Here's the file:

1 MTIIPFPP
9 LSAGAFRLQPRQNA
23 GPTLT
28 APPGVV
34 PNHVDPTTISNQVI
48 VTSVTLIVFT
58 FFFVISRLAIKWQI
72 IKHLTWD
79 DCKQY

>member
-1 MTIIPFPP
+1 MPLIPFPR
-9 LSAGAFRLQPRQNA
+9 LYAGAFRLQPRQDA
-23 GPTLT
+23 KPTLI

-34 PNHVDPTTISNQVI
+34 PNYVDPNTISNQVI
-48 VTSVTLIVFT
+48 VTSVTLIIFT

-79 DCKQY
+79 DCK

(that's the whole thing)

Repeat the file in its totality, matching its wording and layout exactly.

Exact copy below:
1 MTIIPFPP
9 LSAGAFRLQPRQNA
23 GPTLT
28 APPGVV
34 PNHVDPTTISNQVI
48 VTSVTLIVFT
58 FFFVISRLAIKWQI
72 IKHLTWD
79 DCKQY

>member
-1 MTIIPFPP
+1 MPLIPFPR
-9 LSAGAFRLQPRQNA
+9 LYAGAFRLQPRQDA
-23 GPTLT
+23 KPTLI

-34 PNHVDPTTISNQVI
+34 PNYVDPNTISNQVI
-48 VTSVTLIVFT
+48 VTSVTLIIFT

-79 DCKQY
+79 DCK